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What Sort Of Encryption Techniques Does The Healthcare Industry Use For Patient Data?

2017-06-02 by Rachelle Wilber

The days of using primarily paper patient files are on the decline. Electronic patient record use is now widespread. While the electronic medical records make it easy to store, update and enter information, unauthorized individuals may also make use of the records. Consider these encryption techniques used in the health care industry for patient data.

Hashing Encryption

Hashing encryption is a common way of encrypting data that is included in a data set. Health care involves the collection of a lot of information, so this is an ideal method for keeping patient data secure. In the hashing method of encryption, a unique signature of a fixed length is attached to the data. The hashes are created with an algorithm or a hash function that is encoded into the software. This method of encryption is highly resistant to attempts at unauthorized access.

Learn More about Medical Data

In this day and age, the protection of sensitive patient data is paramount. Earning a degree in nursing informatics will prepare you for the data-intensive aspects of the medical and healthcare industries. Nurses must be able to accurately record patient data, such as vital signs, doses and timing of administration of medication and patient complaints. This type of a degree will allow you to combine your nursing skills with the accurate entry and analysis of patient data.

Symmetric Encryption

The use of symmetric encryption for patient data requires the implementation of a private key. The sender uses the encryption key to transmit a secured message. This can be useful if one physician needs to transmit information about a patient to another physician. It is helpful for sharing lab results among members of a care network or team. The receiver must have the encryption key in order to decode the message.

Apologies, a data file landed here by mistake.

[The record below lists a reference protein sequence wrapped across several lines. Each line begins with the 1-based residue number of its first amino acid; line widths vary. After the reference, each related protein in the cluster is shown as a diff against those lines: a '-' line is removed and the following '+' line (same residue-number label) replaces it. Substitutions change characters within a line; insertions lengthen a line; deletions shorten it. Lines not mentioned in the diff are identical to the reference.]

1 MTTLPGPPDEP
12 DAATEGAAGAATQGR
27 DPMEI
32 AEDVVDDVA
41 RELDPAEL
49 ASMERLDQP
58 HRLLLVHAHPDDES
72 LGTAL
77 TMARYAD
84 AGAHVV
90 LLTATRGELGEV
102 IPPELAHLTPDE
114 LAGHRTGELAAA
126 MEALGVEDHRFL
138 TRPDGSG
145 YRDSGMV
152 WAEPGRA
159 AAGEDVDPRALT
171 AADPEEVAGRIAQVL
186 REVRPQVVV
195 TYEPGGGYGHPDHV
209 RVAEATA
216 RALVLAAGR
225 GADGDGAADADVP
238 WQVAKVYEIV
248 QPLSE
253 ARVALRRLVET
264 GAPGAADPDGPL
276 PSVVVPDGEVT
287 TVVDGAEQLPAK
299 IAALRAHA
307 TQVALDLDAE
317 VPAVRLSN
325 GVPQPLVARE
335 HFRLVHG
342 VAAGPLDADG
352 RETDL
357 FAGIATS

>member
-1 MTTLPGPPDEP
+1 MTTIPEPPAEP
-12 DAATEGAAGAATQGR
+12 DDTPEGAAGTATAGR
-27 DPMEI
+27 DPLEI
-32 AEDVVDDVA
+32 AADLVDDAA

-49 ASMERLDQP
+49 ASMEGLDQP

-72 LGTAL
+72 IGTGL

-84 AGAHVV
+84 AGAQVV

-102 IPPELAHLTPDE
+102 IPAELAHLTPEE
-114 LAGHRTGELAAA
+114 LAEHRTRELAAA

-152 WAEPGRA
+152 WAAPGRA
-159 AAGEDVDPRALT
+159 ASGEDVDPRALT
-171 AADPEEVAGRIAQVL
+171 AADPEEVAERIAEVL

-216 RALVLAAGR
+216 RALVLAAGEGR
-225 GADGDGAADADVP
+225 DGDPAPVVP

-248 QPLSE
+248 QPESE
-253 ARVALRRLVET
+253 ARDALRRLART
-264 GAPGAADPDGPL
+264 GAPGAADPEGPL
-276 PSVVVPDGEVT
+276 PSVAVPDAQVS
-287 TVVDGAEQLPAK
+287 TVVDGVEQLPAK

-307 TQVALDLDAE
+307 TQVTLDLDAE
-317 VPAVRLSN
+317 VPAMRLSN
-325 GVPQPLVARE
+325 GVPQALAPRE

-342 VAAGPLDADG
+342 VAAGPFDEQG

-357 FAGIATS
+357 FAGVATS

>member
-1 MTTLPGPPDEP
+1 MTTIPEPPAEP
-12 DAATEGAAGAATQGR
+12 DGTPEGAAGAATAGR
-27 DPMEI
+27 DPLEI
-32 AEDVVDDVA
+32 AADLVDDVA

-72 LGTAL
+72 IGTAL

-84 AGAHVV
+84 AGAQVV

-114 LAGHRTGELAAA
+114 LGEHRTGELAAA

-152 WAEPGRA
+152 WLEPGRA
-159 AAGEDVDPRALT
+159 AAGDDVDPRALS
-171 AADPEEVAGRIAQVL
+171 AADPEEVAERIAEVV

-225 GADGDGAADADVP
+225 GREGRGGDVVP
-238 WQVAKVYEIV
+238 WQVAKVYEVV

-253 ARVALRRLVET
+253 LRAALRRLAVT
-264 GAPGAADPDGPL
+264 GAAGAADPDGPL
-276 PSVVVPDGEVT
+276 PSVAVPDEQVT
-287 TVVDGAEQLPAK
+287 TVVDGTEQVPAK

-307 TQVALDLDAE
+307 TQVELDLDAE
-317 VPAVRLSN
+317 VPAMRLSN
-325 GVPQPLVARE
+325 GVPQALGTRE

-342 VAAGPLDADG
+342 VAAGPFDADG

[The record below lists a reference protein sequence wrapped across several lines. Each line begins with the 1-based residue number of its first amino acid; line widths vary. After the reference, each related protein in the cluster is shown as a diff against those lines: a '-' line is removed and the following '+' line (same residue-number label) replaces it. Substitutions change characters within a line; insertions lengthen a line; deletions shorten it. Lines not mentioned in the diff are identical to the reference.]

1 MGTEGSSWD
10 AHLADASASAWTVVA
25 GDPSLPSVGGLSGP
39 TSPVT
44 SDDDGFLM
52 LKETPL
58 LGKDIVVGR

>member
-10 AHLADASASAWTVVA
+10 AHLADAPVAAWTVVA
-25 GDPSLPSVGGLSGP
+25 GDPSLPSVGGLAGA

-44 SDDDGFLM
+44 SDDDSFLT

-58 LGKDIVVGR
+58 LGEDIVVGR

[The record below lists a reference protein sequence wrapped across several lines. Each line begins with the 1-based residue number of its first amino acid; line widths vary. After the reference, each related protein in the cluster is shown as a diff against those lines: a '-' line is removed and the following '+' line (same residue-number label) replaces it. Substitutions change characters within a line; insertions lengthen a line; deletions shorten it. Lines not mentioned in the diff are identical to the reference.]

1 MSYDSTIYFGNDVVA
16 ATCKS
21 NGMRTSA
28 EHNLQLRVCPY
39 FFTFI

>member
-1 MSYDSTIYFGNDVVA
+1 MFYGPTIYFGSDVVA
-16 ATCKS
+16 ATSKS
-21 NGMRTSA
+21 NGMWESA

Asymmetric Encryption

In asymmetric encryption techniques for patient data, programmers or transmitters set up a public key to encrypt the information. A private key is required in order to decode the data. This avoids the problem of having to share the private key between the sender and receiver. Each user or receiver of the data has his or her own private key. Each access attempt can be tracked by key usage.

The Healthcare Information Privacy and Accountability Act (HIPAA) requires that patient data be protected. Encryption techniques are one of the leading defenses against preventing unauthorized access of a person's confidential information. Hacking methods change frequently, and so should your encryption. Earning a degree in nursing informatics will help to keep you up-to-date on these techniques.

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Author

Rachelle Wilber

Rachelle Wilber is a freelance writer living in the San Diego, California area. She graduated from San Diego State University with her Bachelor's Degree in Journalism and Media Studies. She tries to find an interest in all topics and themes, which prompts her writing. When she isn't on her porch writing in the sun, you can find her shopping, at the beach, or at the gym. Follow her on Twitter and Facebook: @RachelleWilber; https://www.facebook.com/profile.php?id=100009221637700

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